Relation between left ventricular geometry and transmural dispersion of repolarization

Saba, Magdi M., Arain, Salman A., Lavie, Carl J., Abi-Samra, Freddy M., Ibrahim, Salma S., Ventura, Hector O. and Milani, Richard V. (2005) Relation between left ventricular geometry and transmural dispersion of repolarization. American Journal of Cardiology, 96 7: 952-955. doi:10.1016/j.amjcard.2005.05.053


Author Saba, Magdi M.
Arain, Salman A.
Lavie, Carl J.
Abi-Samra, Freddy M.
Ibrahim, Salma S.
Ventura, Hector O.
Milani, Richard V.
Title Relation between left ventricular geometry and transmural dispersion of repolarization
Journal name American Journal of Cardiology   Check publisher's open access policy
ISSN 0002-9149
1879-1913
Publication date 2005-10-01
Sub-type Article (original research)
DOI 10.1016/j.amjcard.2005.05.053
Volume 96
Issue 7
Start page 952
End page 955
Total pages 4
Place of publication Bridgewater, NJ, United States
Publisher Excerpta Medica
Language eng
Formatted abstract
Studies have shown an association between left ventricular (LV) geometry and complex ventricular ectopic activity. Increased transmural dispersion of repolarization (TDR), which correlates to the interval from the peak to the end of the T wave (Tpe) on the surface electrocardiogram, is linked to ventricular tachyarrhythmias. The relation between LV geometry and TDR is unknown. The mean Tpe interval, measured from leads V1 to V3 of the surface electrocardiogram, was assessed in 300 patients (50% men) who had normal LV systolic function and QRS duration and were categorized into 3 equal groups, which were matched by age and gender, according to echocardiographically determined LV geometry (normal structure, concentric remodeling, and LV hypertrophy). The Tpe interval was corrected for the QT interval using Tpe/QTc and was compared among the 3 groups. Compared with those who had normal LV structure, the Tpe interval was significantly prolonged in those who had LV hypertrophy and significantly shortened in those who had concentric remodeling (p = <0.0001 for the 2 comparisons). Correcting for the QT interval using Tpe/QTc yielded similar results. Thus, TDR was increased in patients who had LV hypertrophy but decreased in concentric remodeling compared with those who had normal cardiac structure. Although LV hypertrophy represents a maladaptive geometric process that results in an unfavorable electrical substrate, concentric remodeling may represent a structural adaptation that has a more favorable electrical milieu.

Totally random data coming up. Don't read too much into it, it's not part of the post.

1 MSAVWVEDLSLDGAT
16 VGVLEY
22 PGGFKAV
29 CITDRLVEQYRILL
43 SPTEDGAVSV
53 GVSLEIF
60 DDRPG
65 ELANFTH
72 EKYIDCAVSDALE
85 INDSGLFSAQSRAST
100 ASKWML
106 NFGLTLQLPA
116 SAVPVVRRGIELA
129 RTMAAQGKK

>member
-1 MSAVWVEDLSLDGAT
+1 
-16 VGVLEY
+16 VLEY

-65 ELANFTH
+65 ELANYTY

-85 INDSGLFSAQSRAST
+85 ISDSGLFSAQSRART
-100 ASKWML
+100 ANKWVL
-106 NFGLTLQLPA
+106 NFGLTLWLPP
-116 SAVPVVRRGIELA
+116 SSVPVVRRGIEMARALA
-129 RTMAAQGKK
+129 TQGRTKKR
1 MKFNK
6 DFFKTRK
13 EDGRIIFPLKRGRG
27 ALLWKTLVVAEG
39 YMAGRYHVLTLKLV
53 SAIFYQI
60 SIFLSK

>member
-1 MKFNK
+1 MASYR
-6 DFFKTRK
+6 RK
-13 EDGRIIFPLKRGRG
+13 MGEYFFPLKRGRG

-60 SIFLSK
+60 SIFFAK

Q-Index Code C1
Q-Index Status Provisional Code
Institutional Status Non-UQ

Document type: Journal Article
Sub-type: Article (original research)
Collection: School of Medicine Publications
 
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Created: Mon, 14 Mar 2011, 09:38:11 EST